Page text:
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Japan to test carbon credit market feasibility in 2022

06 August 2021

Japan's Ministry of Economy, Trade and Industry (METI) is planning to test the feasibility of a nationwide carbon credit market from 2022 as part of efforts to achieve carbon neutrality by 2050, according to an interim report from a ministerial study group published 5 August.

Under this proposal, which is yet to be adopted, a Carbon Credit Market (CCM) would be formed. Companies would participate on a voluntary basis.

Japan's capital city of Tokyo introduced a regional emissions trading scheme in 2010, the first such cap-and-trade scheme in Asia, but a non-localized emissions trading program has so far eluded the country.

Under a national trading program, participants would be able to trade carbon credits to achieve their emissions targets or monetize unused quotas. Transaction prices for the carbon credits would be published by an exchange.

Setting a price on carbon and launching an emissions trading program is part of Japan's push to decarbonize its economy to net-zero levels by mid-century. The country has an interim goal of a 46% CO2 emissions reduction by 2030.

According to the METI report, the group of participating companies, tentatively named as the "Carbon Neutral Top League," would be required to pledge and disclose their emissions reduction targets in accordance with methodology set by the government. And their performance would be reviewed by the authorities annually.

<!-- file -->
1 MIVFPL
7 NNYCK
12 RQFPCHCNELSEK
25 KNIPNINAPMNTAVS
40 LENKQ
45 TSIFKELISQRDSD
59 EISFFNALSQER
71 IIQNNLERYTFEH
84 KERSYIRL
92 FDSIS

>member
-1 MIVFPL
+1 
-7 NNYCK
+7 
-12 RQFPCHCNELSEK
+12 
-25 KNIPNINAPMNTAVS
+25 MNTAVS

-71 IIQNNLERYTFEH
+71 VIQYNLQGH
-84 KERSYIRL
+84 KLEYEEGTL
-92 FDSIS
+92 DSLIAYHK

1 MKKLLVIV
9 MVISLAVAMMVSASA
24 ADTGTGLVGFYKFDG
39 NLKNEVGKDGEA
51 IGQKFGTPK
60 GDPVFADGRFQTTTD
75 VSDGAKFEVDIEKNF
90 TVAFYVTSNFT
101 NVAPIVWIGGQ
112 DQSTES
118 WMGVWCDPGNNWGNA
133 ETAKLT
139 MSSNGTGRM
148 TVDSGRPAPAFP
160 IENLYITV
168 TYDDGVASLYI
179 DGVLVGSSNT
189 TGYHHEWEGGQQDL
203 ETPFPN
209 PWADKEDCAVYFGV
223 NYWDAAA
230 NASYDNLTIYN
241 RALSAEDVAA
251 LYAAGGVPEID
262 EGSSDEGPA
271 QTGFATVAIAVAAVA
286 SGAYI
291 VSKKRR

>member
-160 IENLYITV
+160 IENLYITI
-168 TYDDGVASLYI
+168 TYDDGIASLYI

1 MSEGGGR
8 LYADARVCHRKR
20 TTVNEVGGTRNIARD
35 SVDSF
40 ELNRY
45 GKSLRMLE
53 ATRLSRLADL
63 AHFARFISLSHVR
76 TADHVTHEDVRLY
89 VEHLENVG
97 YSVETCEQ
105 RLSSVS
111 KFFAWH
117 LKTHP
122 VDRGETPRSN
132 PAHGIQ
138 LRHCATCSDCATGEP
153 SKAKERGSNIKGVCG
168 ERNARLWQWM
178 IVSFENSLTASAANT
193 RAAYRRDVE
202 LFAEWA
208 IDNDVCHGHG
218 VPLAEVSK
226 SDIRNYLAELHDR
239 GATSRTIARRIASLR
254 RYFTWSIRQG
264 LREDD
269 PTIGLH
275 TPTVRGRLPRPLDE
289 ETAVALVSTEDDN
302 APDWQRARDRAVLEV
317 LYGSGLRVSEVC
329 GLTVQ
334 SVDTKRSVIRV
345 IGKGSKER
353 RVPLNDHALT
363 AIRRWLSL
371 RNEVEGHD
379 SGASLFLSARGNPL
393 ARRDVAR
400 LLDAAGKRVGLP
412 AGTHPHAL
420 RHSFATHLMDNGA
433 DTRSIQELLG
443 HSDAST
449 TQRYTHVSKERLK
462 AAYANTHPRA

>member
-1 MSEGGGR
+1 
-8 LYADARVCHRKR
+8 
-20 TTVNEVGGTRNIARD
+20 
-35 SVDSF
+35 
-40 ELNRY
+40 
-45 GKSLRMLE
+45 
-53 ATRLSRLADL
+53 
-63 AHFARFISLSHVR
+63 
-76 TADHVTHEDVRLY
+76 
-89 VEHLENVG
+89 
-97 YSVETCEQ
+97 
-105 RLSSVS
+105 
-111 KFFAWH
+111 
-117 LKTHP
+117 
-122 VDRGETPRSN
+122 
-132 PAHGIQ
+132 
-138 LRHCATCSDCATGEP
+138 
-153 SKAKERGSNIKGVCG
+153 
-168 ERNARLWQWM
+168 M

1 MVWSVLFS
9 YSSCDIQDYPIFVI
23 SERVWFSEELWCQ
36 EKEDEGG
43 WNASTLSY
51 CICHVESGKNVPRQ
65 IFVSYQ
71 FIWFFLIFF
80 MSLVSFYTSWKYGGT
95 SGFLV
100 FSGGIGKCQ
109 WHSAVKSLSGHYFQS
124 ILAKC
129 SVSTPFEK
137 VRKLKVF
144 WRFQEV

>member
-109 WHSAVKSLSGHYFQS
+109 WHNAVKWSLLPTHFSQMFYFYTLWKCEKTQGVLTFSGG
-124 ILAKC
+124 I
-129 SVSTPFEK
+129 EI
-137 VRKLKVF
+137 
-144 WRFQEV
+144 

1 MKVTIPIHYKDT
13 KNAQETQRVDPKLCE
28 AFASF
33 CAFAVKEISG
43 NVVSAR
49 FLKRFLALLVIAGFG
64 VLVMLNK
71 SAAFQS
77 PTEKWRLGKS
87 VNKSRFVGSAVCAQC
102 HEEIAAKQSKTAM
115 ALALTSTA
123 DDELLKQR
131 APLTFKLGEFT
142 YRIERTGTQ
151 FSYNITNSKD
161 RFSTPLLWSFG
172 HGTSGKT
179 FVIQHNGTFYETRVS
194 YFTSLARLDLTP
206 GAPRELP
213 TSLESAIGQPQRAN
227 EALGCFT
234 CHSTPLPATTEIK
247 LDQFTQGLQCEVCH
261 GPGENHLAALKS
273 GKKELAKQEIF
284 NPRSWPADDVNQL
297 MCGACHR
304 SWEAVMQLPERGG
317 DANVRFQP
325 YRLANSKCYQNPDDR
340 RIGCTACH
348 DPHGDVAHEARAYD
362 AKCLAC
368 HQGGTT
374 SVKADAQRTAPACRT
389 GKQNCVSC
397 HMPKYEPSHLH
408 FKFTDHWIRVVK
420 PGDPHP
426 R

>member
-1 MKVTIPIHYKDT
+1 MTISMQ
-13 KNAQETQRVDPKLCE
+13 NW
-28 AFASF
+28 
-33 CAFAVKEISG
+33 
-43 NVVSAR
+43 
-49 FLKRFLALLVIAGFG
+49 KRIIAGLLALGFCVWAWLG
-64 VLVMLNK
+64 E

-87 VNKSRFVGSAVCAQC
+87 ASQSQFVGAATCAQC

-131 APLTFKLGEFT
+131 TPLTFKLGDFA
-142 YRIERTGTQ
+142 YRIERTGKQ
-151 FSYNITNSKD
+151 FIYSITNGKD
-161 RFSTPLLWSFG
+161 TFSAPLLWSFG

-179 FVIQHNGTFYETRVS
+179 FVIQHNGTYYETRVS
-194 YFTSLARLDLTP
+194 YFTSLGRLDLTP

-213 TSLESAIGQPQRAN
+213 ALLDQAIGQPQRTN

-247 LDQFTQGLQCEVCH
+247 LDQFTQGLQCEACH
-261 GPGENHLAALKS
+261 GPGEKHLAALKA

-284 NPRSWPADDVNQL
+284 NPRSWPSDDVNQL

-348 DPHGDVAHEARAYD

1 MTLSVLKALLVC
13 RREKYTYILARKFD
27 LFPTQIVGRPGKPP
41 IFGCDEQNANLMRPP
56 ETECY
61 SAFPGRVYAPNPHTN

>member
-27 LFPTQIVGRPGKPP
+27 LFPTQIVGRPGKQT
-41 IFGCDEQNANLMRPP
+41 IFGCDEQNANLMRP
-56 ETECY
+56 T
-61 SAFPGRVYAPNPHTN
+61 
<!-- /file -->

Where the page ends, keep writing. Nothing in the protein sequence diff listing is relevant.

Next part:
The tradable carbon credits would be created from either emissions reductions by participants or projects that generate carbon credits, including existing domestic credit schemes or overseas voluntary credits that meet recognized international standards.

The study group also identified the need to accelerate growth in existing private sector carbon markets, including the non-fossil fuel value trading market, J-Credit scheme, and the Joint Crediting Mechanism (JCM).

The non-fossil fuel value trading market allows companies to trade certificates that were originally issued by the government for electricity generated from renewable energy sources. The J-Credit scheme is for GHG emissions reduced or removed by forestry projects or energy-saving devices. The JCM covers carbon credits generated by Japanese companies from overseas initiatives.

To realize its interim goal, "the Government of Japan will work to maximize utilization of decarbonized power sources, such as renewable energy, and take incentive measures sufficient for inducing investment by companies," Prime Minister Yoshihide Suga said at the Leaders Summit on Climate in April.

In a 19 May online discussion with investors, Suga administration officials recognized the difficulties sectors like steel and power generation face in shifting to a business model that relies on clean sources of energy. Japan was the world's fifth-largest consumer of energy in 2019, with fossil fuels—petroleum, natural gas, and coal—contributing 87% to the mix, the US Energy Information Administration reported in November 2020.

During the same discussion, Fumihiro Kajikawa, director of METI's environmental economy office, said a carbon price would be a disincentive for companies with a heavy carbon footprint, while recognizing that the challenge of decarbonizing is particularly hard for hard-to-abate sectors.

Japan has had a carbon tax for the fossil fuel industry since 2012 of about ¥289 per metric ton of carbon ($2.62/mt) in addition to separate taxes that the country imposes on the coal, oil, and gas sectors, according to an April 2021 paper examining the impact of Japan's taxes on product prices. Other sectors of the economy are not similarly taxed.

Meanwhile, the government-study group also acknowledged the importance of carbon footprint tracking technology. Development in this area is necessary to enhance the country's international competitiveness.

The study group said it would proceed next with the design of the carbon credit trading system and development of a carbon footprint infrastructure, among other concerns.

--Original reporting by Lujia Wang, OPIS; contributions by Amena Saiyid, Net-Zero Business Daily.

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